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Raymond Tuttle
Fanfare, March 2011

English subtitles are missing…from choreographer John Neumeier’s version of the St Matthew Passion. Unless you are fluent in German or know the text inside out, this is a problem, because one can’t begin to appreciate the choreography—let alone the work itself, sans choreography—unless one knows what is being sung. This, however, is the only thing wrong with this Arthaus Musik release.

Neumeier’s working relationship with the Passion began more than three decades ago, and his version of it has been performed more than a hundred times—sometimes with Neumeier himself as ChriSt The performance presented here was the final one in which the choreographer danced this role, so the emotional stakes are even higher than they would have been otherwise. One can’t avoid drawing parallels between Christ and his followers and the choreographer and his dancers, and here, unlike in Guth’s Messiah, the parallels do not seem forced.

This is a complete performance of Bach’s Passion, danced to a recorded audio track dating from 1980. (More about that later.) For the dancers, this is a true ensemble work, even though different dancers at times step forward and take on specific roles. Every dancer is involved in the performance at all times, if not actively, then at least as a reflecting surface for what is occurring elsewhere on the stage.

The recitatives advance the plot, as it were, and Neumeier’s use of pantomime in these sections is skilled. In the arias and choruses, the dancers, by themselves or in groupings of various sizes, create visual metaphors for what is being expressed in the texts or in the music. Neumeier, not a classicist by any means, is not afraid to go against the grain in these metaphors, although in doing so he never seems perverse, sacrilegious, or simply self-indulgent. For example, the static text and stately music of “Ich will dir mein Herze schenken” is accompanied by furious stage action, but the strength of Neumeier’s vision and faith (he declares himself a Christian in the booklet notes) are not in doubt. Any performance of the Passion is exhausting; this one is no less so.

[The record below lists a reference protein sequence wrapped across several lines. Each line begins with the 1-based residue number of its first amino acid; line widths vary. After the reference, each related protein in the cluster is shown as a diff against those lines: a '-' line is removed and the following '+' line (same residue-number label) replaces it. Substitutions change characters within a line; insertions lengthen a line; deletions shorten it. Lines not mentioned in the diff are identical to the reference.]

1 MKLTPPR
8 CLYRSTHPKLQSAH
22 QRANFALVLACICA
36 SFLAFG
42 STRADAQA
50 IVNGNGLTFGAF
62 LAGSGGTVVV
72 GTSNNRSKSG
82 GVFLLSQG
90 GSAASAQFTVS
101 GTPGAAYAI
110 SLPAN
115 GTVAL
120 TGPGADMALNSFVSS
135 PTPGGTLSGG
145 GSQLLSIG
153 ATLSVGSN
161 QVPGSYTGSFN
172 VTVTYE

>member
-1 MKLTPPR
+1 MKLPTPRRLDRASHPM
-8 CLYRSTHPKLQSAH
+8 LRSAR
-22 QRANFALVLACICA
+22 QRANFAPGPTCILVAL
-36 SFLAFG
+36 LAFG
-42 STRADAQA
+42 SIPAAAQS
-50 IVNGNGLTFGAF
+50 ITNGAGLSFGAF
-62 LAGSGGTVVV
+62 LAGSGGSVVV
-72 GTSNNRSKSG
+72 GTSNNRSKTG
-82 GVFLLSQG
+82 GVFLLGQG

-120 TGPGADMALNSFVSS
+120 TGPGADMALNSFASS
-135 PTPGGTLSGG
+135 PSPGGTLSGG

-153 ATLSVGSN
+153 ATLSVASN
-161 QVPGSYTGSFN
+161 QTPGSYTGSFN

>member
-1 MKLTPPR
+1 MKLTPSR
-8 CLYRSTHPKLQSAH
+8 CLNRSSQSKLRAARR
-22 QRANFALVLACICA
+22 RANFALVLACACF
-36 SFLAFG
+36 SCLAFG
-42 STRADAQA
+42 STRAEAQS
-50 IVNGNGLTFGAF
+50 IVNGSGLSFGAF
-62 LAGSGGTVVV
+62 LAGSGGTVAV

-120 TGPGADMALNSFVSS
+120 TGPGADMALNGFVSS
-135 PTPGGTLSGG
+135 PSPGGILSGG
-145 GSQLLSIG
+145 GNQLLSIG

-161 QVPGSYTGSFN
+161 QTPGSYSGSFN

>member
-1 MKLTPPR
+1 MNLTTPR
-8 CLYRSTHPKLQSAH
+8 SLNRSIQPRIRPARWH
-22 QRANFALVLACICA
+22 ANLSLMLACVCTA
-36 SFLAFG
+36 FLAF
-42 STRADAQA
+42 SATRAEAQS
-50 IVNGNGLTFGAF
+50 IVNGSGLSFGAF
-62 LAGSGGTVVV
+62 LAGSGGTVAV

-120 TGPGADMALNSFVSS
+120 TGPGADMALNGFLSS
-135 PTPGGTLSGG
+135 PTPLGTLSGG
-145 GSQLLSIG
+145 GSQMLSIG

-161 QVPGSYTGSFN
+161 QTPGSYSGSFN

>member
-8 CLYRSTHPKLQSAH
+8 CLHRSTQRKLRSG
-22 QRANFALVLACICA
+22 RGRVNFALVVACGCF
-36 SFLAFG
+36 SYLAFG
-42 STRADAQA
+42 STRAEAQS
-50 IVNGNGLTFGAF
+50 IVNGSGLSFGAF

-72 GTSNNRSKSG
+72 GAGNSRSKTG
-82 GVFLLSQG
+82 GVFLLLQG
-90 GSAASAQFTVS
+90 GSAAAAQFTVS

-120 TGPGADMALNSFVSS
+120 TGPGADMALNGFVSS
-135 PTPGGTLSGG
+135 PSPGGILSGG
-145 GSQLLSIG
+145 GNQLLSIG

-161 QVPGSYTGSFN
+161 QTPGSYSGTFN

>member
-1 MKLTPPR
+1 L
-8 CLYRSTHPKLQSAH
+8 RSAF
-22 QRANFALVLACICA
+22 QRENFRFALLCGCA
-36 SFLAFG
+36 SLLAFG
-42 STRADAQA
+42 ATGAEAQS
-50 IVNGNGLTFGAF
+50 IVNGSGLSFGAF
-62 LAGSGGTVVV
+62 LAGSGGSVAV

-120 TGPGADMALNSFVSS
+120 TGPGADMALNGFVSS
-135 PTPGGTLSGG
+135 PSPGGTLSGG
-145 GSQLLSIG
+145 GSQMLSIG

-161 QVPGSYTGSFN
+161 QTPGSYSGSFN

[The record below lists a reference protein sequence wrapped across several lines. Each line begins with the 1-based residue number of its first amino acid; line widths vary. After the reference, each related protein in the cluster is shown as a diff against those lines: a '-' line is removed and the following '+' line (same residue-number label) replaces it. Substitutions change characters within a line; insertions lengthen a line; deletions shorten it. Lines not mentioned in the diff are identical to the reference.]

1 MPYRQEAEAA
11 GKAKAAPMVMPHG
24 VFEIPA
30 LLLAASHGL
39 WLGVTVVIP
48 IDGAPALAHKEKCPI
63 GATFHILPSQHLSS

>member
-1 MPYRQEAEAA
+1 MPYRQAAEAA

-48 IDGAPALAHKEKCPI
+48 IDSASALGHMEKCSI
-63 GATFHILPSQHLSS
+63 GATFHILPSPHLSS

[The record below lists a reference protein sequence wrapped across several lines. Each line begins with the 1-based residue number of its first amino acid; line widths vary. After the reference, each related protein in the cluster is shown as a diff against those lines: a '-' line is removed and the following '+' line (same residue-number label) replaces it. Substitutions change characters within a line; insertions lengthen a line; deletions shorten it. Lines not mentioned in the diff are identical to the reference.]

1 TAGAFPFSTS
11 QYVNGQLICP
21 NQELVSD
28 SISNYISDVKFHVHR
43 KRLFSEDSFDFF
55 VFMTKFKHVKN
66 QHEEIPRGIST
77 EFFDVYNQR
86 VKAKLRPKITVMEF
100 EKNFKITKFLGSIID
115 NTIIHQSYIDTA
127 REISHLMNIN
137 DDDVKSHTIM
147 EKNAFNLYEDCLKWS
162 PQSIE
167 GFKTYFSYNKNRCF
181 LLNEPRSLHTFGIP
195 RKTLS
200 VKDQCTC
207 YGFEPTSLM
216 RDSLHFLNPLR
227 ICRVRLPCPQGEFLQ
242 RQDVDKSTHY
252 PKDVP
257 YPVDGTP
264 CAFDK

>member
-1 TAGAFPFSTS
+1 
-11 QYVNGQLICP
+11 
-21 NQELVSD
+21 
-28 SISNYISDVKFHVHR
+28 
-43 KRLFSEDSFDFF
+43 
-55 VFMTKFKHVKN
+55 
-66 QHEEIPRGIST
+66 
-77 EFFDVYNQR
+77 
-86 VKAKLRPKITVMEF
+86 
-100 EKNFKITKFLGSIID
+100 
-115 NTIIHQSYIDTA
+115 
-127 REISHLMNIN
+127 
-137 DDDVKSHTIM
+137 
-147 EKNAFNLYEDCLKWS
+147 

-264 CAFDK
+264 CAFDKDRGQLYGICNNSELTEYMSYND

Conductor Günter Jena’s 1980 performance of the Passion has been tied to Neumeier’s choreography from the beginning. I know nothing about Jena, and it would be silly to claim he has conducted a performance of the Passion that is particularly suited to dancing. He was an assistant to Karl Richter, and has maintained a deep relationship with this particular work throughout his career. His conducting is both graceful and grave. The soloists, for the most part, need no introduction, although I will add that Peter Schreier sometimes sounds a little more strained than I would expect him to be at this stage in his career. None of the singing is larger than life; instead, it has a humility and sincerity that suit the dancing. Similarly, the choir, while not at all unpolished, impresses one more with its devotion and its comfort with the idiom than with its technical perfection. This is a performance almost anyone would be glad to hear, even without dancing. With the dancing, its impact is intensified.

The camerawork is a little more restless than I would like, and this is one of those DVDs that allows the viewer to select multiple viewing angles. (No thanks; that is the job of the video editor, as far as I am concerned.) The image and the sound are excellent…

I first became acquainted with Neumeier through his insightful reimagining of Delibes’s Sylvia for the Paris Opera Ballet. This, while very different, is no less good. Thumbs up, then, to St Matthew Passion the ballet…

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